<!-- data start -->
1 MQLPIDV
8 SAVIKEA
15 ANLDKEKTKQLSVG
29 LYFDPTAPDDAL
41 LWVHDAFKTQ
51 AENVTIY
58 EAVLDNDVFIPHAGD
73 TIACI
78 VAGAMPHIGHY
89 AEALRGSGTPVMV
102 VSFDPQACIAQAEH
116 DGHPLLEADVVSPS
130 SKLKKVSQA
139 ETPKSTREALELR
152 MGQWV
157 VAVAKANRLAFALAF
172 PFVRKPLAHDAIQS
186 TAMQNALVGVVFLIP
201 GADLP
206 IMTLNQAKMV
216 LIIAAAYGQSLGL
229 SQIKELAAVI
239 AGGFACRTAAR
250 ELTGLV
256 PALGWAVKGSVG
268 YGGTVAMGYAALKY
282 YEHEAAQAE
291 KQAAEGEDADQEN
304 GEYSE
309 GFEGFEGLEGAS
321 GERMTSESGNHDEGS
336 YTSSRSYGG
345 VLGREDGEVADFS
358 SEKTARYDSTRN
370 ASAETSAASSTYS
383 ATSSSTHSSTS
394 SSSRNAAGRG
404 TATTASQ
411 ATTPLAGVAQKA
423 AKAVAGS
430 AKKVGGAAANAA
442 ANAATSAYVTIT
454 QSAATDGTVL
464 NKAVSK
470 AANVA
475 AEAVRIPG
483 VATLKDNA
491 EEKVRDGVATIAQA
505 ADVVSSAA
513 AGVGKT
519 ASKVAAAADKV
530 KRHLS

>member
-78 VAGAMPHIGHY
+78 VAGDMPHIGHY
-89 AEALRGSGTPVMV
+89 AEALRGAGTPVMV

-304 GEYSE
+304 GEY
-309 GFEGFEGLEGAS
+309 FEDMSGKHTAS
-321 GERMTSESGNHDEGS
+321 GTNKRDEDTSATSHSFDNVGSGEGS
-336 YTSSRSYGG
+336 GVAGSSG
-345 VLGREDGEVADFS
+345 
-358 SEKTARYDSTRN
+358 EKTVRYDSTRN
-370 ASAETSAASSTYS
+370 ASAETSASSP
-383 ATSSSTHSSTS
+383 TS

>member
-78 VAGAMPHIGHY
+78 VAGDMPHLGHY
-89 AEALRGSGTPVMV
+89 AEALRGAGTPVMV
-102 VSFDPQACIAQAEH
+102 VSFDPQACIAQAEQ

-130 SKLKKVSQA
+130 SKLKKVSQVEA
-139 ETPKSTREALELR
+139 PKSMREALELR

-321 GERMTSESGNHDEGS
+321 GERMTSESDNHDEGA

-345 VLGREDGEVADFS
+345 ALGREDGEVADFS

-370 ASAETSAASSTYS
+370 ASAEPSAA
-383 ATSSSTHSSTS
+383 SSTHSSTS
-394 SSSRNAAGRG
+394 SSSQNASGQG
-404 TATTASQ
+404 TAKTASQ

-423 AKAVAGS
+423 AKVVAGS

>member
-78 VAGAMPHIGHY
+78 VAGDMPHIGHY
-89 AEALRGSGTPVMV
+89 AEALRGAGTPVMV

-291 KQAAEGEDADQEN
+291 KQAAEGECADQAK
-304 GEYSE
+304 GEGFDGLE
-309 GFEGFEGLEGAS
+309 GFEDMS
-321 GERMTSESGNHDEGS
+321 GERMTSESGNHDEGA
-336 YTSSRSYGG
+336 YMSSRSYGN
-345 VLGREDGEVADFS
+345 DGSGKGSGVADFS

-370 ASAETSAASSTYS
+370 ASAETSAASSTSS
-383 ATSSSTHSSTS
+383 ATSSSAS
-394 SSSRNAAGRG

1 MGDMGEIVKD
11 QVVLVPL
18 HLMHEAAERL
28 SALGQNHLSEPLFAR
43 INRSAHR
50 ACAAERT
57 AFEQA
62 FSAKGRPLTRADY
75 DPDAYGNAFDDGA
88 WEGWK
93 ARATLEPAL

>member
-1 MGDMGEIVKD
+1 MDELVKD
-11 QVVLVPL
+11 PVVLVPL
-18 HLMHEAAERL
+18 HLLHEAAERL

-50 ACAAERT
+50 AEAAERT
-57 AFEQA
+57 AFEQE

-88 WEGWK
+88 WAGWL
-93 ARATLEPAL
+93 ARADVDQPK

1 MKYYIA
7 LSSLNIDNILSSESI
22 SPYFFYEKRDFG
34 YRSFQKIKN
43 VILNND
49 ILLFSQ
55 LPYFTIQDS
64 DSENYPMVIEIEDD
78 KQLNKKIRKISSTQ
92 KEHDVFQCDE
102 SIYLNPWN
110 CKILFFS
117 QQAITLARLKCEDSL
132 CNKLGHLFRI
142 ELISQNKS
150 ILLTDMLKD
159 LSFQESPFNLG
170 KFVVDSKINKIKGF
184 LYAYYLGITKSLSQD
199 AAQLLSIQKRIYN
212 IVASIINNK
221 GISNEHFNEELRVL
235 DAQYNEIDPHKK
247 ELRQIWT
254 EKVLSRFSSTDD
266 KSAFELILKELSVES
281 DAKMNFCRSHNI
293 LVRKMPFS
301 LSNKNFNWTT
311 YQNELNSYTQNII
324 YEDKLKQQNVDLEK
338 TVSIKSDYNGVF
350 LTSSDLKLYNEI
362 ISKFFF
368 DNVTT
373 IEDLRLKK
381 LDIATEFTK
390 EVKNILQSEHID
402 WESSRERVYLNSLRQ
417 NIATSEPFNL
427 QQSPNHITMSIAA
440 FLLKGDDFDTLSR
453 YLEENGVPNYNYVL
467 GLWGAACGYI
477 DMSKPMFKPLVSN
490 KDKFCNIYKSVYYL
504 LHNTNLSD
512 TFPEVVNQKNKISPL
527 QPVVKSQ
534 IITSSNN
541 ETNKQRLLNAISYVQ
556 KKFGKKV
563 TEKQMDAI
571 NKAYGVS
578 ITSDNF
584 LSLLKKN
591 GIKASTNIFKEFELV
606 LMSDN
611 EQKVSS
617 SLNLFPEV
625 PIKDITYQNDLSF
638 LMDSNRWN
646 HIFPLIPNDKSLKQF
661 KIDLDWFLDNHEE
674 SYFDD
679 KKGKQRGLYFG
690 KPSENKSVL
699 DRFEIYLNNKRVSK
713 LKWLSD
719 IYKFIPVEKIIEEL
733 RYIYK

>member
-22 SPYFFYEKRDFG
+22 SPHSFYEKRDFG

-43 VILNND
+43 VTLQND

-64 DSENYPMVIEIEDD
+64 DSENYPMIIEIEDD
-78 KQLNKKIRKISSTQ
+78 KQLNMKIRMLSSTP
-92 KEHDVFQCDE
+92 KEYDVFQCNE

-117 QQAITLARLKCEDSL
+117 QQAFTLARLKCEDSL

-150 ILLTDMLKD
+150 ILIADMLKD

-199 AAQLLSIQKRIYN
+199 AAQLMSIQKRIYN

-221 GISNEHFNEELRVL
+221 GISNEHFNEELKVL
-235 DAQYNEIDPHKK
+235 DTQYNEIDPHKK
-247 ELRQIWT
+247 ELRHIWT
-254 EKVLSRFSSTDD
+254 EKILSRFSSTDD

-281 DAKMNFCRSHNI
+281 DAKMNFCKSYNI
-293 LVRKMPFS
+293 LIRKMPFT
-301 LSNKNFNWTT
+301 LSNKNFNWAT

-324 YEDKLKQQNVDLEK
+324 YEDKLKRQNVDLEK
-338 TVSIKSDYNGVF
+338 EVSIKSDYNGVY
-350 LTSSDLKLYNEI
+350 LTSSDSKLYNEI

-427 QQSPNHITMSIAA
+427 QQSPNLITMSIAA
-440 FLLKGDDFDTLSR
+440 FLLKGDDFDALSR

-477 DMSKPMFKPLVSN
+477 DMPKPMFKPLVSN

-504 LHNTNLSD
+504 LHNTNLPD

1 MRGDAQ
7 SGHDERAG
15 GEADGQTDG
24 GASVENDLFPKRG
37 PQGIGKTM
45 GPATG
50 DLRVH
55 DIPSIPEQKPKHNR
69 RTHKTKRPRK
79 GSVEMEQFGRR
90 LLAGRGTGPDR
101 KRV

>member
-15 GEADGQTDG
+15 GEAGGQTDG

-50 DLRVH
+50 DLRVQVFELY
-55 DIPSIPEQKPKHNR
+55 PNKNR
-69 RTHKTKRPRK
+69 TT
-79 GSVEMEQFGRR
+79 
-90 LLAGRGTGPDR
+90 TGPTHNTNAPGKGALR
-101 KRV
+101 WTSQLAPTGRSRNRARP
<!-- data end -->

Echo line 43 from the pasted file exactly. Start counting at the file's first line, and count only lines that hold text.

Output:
454 QSAATDGTVL